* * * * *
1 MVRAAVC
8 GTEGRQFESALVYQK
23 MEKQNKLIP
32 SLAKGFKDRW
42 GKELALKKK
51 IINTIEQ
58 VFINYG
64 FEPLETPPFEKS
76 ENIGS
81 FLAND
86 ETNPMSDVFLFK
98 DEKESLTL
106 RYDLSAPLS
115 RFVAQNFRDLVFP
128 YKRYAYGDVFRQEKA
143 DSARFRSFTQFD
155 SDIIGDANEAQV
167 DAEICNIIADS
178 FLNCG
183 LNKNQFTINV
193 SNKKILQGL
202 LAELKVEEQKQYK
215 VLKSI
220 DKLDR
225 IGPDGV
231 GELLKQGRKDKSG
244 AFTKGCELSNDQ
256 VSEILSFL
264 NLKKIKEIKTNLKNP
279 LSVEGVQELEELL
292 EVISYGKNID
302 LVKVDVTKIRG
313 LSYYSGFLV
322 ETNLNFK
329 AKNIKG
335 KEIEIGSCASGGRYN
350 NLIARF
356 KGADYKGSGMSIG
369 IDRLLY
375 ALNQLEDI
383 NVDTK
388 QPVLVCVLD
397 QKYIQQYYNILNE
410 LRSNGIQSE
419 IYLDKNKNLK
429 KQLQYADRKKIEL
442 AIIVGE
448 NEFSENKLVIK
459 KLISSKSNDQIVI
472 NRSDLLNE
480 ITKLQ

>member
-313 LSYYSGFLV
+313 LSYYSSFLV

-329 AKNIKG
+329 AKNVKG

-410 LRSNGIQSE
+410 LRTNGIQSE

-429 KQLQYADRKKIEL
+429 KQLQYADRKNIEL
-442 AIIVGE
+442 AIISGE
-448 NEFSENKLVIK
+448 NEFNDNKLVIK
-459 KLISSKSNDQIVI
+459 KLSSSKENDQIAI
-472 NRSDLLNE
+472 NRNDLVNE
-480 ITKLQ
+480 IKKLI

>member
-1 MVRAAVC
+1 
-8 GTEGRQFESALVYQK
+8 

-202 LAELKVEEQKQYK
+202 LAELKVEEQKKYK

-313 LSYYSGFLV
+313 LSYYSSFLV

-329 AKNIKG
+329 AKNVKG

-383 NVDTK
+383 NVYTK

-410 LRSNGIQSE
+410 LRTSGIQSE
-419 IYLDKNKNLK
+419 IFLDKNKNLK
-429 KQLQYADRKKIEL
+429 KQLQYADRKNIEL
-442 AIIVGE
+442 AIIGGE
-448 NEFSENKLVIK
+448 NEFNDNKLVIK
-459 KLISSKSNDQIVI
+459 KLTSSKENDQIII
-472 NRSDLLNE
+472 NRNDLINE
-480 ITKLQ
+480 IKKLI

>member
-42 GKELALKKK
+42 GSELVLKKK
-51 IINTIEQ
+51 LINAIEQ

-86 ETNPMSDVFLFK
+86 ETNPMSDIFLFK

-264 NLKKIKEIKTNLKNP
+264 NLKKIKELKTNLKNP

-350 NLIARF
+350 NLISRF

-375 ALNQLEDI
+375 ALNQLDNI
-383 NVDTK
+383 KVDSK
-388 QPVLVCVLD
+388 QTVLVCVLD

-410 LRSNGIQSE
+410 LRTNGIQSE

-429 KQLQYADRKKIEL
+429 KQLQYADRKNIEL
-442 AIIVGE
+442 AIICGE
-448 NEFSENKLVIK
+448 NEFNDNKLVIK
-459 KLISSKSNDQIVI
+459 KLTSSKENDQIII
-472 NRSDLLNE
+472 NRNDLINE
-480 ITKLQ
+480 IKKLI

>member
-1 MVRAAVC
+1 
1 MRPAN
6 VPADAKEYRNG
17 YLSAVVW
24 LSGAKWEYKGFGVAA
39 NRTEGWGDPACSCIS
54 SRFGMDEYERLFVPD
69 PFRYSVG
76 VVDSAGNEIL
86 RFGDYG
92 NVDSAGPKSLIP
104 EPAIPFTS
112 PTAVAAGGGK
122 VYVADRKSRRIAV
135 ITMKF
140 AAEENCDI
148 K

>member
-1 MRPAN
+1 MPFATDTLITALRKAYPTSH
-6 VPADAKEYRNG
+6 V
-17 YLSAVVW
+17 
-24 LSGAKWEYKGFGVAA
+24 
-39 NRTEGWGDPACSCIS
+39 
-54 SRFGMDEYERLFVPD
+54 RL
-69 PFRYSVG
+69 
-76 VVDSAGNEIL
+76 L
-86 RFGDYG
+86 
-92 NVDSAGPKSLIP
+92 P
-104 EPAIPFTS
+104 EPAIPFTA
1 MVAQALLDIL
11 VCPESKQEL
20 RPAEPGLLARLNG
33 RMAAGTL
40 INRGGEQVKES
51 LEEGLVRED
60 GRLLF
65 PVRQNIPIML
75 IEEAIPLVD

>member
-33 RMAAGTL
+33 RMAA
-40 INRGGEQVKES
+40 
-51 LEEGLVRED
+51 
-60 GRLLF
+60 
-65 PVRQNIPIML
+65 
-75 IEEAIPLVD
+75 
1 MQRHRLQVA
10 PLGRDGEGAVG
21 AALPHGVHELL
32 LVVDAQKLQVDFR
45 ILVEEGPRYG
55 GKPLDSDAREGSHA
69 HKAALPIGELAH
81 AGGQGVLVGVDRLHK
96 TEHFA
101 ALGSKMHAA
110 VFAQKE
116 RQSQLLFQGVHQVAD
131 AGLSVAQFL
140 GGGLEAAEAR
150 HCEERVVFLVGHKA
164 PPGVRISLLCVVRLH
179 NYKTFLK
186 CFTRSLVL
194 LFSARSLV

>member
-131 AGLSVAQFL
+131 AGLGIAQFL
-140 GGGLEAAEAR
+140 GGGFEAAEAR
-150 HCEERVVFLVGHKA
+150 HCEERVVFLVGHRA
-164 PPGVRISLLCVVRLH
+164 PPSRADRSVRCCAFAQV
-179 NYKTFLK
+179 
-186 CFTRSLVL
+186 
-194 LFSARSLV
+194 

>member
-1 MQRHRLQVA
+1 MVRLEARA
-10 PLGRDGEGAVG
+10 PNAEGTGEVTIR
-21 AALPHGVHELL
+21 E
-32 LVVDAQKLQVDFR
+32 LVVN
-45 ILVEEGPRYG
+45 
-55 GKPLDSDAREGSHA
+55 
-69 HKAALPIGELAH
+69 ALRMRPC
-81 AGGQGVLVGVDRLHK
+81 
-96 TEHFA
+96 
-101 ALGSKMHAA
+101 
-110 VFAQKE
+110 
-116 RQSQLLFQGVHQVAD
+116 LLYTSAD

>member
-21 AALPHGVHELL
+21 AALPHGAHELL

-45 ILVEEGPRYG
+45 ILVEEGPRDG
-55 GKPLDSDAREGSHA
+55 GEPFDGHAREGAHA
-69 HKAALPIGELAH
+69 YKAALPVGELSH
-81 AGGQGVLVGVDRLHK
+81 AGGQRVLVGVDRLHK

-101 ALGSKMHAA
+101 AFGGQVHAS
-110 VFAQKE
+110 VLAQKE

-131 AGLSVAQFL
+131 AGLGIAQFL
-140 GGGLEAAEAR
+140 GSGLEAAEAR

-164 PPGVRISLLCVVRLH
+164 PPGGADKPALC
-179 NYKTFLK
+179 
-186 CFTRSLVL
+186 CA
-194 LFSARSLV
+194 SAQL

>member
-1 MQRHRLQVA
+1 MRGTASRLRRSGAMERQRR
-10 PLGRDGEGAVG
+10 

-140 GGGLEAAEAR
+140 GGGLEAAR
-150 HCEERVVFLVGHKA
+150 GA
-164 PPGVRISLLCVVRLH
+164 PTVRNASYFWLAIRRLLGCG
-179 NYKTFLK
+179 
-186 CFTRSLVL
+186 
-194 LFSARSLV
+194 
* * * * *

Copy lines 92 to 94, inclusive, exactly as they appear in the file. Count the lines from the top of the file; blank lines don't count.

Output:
-448 NEFSENKLVIK
+448 NEFNDNKLVIK
-459 KLISSKSNDQIVI